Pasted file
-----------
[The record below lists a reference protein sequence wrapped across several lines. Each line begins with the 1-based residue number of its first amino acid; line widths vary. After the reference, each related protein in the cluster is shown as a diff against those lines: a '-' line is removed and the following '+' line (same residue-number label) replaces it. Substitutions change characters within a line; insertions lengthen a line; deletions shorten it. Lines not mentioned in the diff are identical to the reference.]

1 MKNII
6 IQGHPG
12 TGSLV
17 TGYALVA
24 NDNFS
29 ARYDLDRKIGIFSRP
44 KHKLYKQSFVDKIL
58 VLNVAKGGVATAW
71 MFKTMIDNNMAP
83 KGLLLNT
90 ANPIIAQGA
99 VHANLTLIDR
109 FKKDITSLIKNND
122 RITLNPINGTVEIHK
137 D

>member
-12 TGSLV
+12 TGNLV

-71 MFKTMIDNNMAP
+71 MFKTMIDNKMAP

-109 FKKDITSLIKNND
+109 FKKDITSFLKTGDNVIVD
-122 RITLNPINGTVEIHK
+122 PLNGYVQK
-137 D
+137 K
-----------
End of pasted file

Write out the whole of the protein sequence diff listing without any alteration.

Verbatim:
[The record below lists a reference protein sequence wrapped across several lines. Each line begins with the 1-based residue number of its first amino acid; line widths vary. After the reference, each related protein in the cluster is shown as a diff against those lines: a '-' line is removed and the following '+' line (same residue-number label) replaces it. Substitutions change characters within a line; insertions lengthen a line; deletions shorten it. Lines not mentioned in the diff are identical to the reference.]

1 MKNII
6 IQGHPG
12 TGSLV
17 TGYALVA
24 NDNFS
29 ARYDLDRKIGIFSRP
44 KHKLYKQSFVDKIL
58 VLNVAKGGVATAW
71 MFKTMIDNNMAP
83 KGLLLNT
90 ANPIIAQGA
99 VHANLTLIDR
109 FKKDITSLIKNND
122 RITLNPINGTVEIHK
137 D

>member
-12 TGSLV
+12 TGNLV

-71 MFKTMIDNNMAP
+71 MFKTMIDNKMAP

-109 FKKDITSLIKNND
+109 FKKDITSFLKTGDNVIVD
-122 RITLNPINGTVEIHK
+122 PLNGYVQK
-137 D
+137 K